What's new for IT professionals in Office 2013
Applies to: Office 2013, Office 365 ProPlus
Topic Last Modified: 2016-03-09
Summary: Discover the new features that are in Office 2013.
Audience: IT Professionals
Office 2013 provides new features and improvements that help IT administrators configure, validate, deploy, and protect their Office installations. This article describes some changes in these areas.
In this article:
The on-premises version of Access 2013 provides a new application model that uses SharePoint 2013 for hosting and SQL Server for data storage.
Access 2013 is now an app for SharePoint, which means that you create Access web apps that run in the browser, and can manage Access as you would any SharePoint app, controlling everything centrally by using SharePoint tools. No additional passwords or logins are required because security is controlled through the same SharePoint infrastructure. Users can discover and share Access apps through the public SharePoint App Store or a private App Catalogue. They can use your app as long as they have a web browser and an Internet connection. Access does not have to be installed on users’ devices.
In addition, Access 2013 can open databases created in previous Access versions.
For more information about the new Access 2013 application model, see “New application model” in What's new for Access 2013 developers.
For more information about how to manage SharePoint 2013 apps, see Install and manage apps for SharePoint 2013.
If you create an app on a SharePoint Server that your company hosts on premises, Access creates the database in the SQL Server 2012 installation that is selected by the SharePoint administrator. This database stores all the objects and data that your application requires, such as tables, queries, macros, and forms. Whenever users visit the app, enter data, or change the design, they will be interacting with this database behind the scenes. The database created is specific to your app and is not shared with other apps.
SQL Server storage allows for speed, reliability, and scalability of the database long-term. In addition, advanced users can connect directly to the SQL Server database for advanced reporting and analysis with familiar tools such as Excel, Power View, and Crystal Reports.
For more information, see Access 2013 and SQL Server.
Although these new features are not necessarily targeted to IT Professionals, you should be aware of them.
Access 2013 is also available in Office 365. If your Office 365 plan includes SharePoint, Microsoft can host your Access 2013 databases in the cloud. When you create an Access app in Office 365, your data is stored in a SQL Azure database. For more information about Office 365, see Office 365 Small Business Premium or Office 365 Enterprise.
Active Directory-based activation is a new volume activation method for Office 2013. To work, the computer that runs Office 2013 must be joined to an Active Directory domain that is configured to support this new type of volume activation.
Active Directory-based activation is supported only on computers that run Windows 8, Windows 8.1, Windows Server 2012, or Windows Server 2012 R2.
For more information, see Active Directory-based activation of Office 2013.
|You can still choose to use Key Management Service (KMS) or Multiple Activation Key (MAK) to do volume activations of Office 2013.|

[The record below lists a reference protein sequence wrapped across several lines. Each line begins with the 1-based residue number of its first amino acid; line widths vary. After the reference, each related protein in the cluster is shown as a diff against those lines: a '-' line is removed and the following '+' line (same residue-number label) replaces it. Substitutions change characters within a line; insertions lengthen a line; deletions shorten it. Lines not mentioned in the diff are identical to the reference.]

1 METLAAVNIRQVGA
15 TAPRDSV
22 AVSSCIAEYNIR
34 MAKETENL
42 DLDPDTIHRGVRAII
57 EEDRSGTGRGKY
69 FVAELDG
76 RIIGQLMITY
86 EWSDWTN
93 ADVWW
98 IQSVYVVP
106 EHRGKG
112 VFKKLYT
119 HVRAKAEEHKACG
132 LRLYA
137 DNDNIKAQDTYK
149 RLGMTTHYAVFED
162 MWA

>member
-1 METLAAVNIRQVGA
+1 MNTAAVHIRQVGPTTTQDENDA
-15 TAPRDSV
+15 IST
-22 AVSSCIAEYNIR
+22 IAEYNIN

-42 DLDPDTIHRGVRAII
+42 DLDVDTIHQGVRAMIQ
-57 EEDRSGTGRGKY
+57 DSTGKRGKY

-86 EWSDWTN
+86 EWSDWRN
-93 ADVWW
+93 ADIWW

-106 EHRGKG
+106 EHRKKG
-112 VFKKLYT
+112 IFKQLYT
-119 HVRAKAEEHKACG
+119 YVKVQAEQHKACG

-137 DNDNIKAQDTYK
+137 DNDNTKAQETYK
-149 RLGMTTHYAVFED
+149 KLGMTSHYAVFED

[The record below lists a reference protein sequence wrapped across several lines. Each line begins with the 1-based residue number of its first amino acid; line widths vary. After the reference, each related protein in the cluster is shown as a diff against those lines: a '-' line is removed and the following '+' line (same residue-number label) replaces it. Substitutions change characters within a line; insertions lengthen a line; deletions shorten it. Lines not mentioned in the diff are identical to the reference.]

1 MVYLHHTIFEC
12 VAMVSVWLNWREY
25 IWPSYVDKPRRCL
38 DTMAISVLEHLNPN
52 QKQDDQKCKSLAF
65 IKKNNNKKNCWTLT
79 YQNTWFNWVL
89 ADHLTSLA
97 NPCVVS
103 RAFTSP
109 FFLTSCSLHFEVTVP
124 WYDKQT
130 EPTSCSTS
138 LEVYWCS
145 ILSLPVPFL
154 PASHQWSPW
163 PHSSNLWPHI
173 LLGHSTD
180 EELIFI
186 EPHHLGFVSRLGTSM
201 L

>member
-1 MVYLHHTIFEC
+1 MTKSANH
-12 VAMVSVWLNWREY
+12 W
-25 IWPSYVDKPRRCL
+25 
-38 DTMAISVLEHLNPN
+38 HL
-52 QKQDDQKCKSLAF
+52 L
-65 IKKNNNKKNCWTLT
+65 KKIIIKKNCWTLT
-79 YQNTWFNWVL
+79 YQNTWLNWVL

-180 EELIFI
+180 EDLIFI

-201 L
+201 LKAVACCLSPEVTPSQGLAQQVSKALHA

An app for Office is basically a webpage that is hosted inside an Office client application. You can use an app for Office to extend the functionality of a document, email message, or appointment. The apps in apps for Office can run in multiple environments and clients. These include rich Office desktop clients, Office Online, mobile browsers, and also on-premises and in the cloud. Developers can publish apps for Office to the Office Store or to an onsite catalog, where they can be available to users from their Office 2013 applications. As the IT Administrator of your organization, you can control how the apps for Office become available to users.
For more information, see Overview of apps for Office 2013.
Office 2013 Click-to-Run is a technology that reduces the time that is required to download and use Office 2013 client products. Click-to-Run is based on core virtualization and streaming Microsoft Application Virtualization (App-V) technologies. The streaming technology lets you use a Click-to-Run program before the complete program is fully downloaded and installed on your computer.
Click-to-Run virtualization provides the following advantages:
Isolation of resources in a virtual environment allows for coexistence with earlier versions of Office, and improves cleanup and restore processes.
Extension points to the computer are published so Office is more integrated. This allows for add-ins to be written.
Streaming helps improve performance. The Office package is divided and is uncompressed over time, which optimizes network bandwidth and CPU usage.
For more information about Click-to-Run, see Overview of Click-to-Run (Office 2013) and Overview of Click-to-Run for Office 365 setup architecture.
Administrators can customize Click-to-Run product installations. Click-to-Run for Office 365 provides a downloadable Office Deployment Tool for Click-to-Run that enables administrators to download Click-to-Run for Office 365 product and language sources to an on-premises location. This is useful in scenarios where administrators want to minimize the demand on the network or want to prevent users from installing from the Internet because of corporate security requirements.
You can download the Office Deployment Tool from the Microsoft Download Center site. The download includes a sample Configuration.xml configuration file. To customize an installation, administrators run the Office Deployment Tool and provide a customized Configuration.xml file. The Office Deployment Tool performs the tasks that are specified by using the optional properties in the Configuration.xml configuration file.